Amid escalating U.S.-North Korea tensions, over the past month, the United States imposed several new rounds of sanctions against North Korea. The new sanctions measures are designed to reduce the flow of economic resources from non-U.S. sources to North Korea.
Executive Order 13810
On Sept. 20, 2017, President Trump signed an Executive Order imposing additional sanctions with respect to North Korea that target trade and financial institutions. In imposing these new sanctions, President Trump’s Executive Order particularly emphasized the government of North Korea’s “use of funds generated through international trade to support its nuclear and missile programs and weapons proliferation.”
These new measures go beyond the existing U.S. embargo against North Korea by targeting non-U.S. entities engaging in transactions determined to support North Korea. Thus, parties with few U.S. connections – for example, a foreign bank that engages in a transfer with a U.S. bank – could potentially be targeted if they are linked to activities or entities covered by the E.O. The new measures demonstrate President Trump’s willingness to impose so-called secondary sanctions (sanctions imposed on non-U.S. entities for engaging in prohibited activities with North Korea) to broaden the reach of the existing sanctions.
Description of the New Sanctions
The Executive Order creates new sanctions designation criteria, authorizing the blocking of the assets and property of persons who are “determined by the Secretary of the Treasury, in consultation with the Secretary of State” to:
- operate in the North Korean construction, energy, financial services, fishing, information technology, manufacturing, medical, mining, textiles, or transportation industries;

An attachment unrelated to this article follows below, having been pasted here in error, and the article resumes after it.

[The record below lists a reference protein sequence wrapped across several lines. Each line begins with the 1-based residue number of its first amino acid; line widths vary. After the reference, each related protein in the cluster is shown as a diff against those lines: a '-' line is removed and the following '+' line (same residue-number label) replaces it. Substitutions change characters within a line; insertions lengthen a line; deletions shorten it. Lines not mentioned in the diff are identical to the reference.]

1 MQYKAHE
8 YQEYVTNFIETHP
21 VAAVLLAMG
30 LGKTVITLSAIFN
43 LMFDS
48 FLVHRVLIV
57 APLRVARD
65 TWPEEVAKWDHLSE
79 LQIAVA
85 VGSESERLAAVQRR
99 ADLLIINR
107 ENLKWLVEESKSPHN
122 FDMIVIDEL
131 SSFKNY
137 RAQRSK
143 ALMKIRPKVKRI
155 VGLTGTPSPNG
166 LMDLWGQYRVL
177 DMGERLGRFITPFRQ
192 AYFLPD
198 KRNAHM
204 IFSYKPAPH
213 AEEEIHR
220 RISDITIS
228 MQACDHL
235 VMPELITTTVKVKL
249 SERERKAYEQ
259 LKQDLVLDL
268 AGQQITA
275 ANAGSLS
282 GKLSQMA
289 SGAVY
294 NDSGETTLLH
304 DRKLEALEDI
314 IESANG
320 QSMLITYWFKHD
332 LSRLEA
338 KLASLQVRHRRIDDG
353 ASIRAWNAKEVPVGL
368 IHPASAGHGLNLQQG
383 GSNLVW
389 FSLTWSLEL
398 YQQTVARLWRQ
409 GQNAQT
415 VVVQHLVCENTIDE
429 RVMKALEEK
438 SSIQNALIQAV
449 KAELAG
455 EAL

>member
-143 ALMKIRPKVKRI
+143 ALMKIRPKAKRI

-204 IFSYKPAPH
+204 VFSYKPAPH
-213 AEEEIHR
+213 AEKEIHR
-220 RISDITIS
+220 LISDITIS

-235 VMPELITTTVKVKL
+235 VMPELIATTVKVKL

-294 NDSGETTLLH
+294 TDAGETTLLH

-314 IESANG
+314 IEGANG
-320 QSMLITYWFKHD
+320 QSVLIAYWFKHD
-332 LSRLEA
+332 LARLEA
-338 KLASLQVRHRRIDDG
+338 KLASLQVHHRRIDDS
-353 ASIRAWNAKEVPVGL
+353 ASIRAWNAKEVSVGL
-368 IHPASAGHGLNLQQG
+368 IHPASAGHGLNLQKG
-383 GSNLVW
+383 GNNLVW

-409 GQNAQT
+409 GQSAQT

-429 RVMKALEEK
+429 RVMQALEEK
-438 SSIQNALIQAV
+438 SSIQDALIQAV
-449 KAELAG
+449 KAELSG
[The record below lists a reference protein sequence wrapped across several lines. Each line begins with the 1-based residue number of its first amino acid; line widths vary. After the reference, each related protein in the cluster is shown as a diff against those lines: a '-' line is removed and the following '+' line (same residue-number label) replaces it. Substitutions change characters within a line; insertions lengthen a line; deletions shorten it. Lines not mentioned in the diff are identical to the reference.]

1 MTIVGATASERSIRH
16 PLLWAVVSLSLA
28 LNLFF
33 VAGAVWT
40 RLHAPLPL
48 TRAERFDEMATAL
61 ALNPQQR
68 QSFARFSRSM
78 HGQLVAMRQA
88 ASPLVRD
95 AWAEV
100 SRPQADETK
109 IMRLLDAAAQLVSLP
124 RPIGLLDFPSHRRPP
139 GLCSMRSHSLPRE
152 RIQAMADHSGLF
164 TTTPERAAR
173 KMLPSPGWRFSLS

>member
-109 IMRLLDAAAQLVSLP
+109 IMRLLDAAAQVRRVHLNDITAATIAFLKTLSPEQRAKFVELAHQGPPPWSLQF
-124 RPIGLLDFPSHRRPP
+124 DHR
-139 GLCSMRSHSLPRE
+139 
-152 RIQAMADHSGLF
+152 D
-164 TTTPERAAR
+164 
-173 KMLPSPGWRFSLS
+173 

- own, control, or operate any port in North Korea;
- have engaged in a significant importation from or exportation to North Korea;
- be a North Korean person;
- have materially assisted, sponsored, or supported (including financially or technologically) any person whose property is blocked pursuant to the E.O.; and
- be owned or controlled by, or to have acted on behalf of (directly or indirectly) any person whose property is blocked pursuant to the E.O.
In addition, the Executive Order prohibits aircraft or vessels that have landed in North Korea from landing in the United States within 180 days of the last contact with North Korea. This prohibition extends to vessels that have engaged in ship-to-ship transfers with ships in North Korea within the past 180 days.
The E.O. also blocks all funds in the United States that are linked to North Korean persons, and authorizes the Secretary of the Treasury to impose sanctions on financial institutions it determines to have: (i) “knowingly conducted or facilitated any significant transaction on behalf of” persons whose property was blocked pursuant to prior North Korea sanctions; or (ii) “knowingly conducted or facilitated any significant transaction in connection with trade with North Korea.”
Notably, the order does not restrict any previously-licensed activities, such as those which were authorized under general or specific licenses.
OFAC Sanctions Designations
On Sept. 26, the U.S. Treasury’s Office of Foreign Assets Control (OFAC) announced new sanctions designations pursuant to the new E.O. and other authority. Specifically, the new designations block the property of the following financial institutions and individuals determined to be operating in the financial services industry in North Korea:
North Korean Banks:
- Agricultural Development Bank;
- Cheil Credit Bank;
- Hana Banking Corporation Ltd;
- International Industrial Development Bank;
- Jinmyong Joint Bank;
- Jinsong Joint Bank;
- Koryo Commercial Bank Ltd; and
- Ryugyong Commercial Bank.
In addition, OFAC designated approximately 27 individuals determined to be North Korean financial representatives, naming them to the list of Specially Designated Nationals (SDN).
Compliance with the New Sanctions
In light of these new sanctions, parties should carefully evaluate any current or proposed business activities involving North Korea, whether directly or indirectly, to ensure compliance with the heightened sanctions. In addition, in the coming months, OFAC may designate additional individuals and entities pursuant to the new designation criteria above. Accordingly, it is important for businesses to stay apprised of all of the most recent designations and implement robust screening and compliance processes that incorporate current export controls and sanctions regulations.
Additional guidance on trade restrictions, including details on the new sanctions’ impact on OFAC licenses, is available on the Department of Treasury’s website.